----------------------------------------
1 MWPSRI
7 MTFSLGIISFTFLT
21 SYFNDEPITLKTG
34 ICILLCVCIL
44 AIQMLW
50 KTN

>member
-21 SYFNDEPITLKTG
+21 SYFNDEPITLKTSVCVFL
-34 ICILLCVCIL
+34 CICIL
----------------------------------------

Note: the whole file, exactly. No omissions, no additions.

1 MWPSRI
7 MTFSLGIISFTFLT
21 SYFNDEPITLKTG
34 ICILLCVCIL
44 AIQMLW
50 KTN

>member
-21 SYFNDEPITLKTG
+21 SYFNDEPITLKTSVCVFL
-34 ICILLCVCIL
+34 CICIL